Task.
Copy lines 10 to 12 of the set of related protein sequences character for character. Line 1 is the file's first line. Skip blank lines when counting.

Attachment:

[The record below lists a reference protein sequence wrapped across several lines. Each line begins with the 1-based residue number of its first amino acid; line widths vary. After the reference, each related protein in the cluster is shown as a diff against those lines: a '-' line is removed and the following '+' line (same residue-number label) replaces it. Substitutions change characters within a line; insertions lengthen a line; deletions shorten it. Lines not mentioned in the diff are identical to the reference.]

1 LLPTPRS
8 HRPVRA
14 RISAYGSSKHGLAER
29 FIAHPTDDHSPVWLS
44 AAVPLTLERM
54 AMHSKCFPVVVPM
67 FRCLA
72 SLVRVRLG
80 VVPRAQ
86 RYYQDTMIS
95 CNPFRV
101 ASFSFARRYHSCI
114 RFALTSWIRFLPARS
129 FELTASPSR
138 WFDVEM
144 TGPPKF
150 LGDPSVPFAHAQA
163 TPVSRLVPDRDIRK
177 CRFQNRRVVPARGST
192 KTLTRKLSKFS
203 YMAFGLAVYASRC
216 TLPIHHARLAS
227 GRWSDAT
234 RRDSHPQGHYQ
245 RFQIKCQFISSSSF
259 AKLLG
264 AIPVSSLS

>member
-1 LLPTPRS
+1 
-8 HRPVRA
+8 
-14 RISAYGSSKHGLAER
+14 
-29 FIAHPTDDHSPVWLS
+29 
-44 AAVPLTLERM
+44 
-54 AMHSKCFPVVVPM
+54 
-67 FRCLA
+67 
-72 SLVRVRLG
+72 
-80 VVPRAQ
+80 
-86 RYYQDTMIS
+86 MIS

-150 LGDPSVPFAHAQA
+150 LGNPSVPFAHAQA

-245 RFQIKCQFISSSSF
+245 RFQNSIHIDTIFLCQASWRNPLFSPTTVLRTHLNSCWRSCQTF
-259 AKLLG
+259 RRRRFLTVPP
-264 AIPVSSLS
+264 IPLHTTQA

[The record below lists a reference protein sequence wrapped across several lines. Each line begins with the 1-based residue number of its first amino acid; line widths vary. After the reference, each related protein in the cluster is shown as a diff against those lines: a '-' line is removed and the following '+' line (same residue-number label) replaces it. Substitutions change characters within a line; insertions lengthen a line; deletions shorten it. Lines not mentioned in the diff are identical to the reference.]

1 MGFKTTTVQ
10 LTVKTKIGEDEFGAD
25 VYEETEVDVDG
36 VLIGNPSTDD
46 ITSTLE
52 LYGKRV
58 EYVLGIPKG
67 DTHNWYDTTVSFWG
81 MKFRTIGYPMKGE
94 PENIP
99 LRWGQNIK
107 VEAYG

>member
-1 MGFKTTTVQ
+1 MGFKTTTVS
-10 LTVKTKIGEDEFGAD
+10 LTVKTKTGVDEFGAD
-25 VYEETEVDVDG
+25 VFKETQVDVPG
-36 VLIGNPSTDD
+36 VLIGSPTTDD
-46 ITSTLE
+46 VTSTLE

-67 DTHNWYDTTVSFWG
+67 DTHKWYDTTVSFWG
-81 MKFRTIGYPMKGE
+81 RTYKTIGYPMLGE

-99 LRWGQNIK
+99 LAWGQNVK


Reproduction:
80 VVPRAQ
86 RYYQDTMIS
95 CNPFRV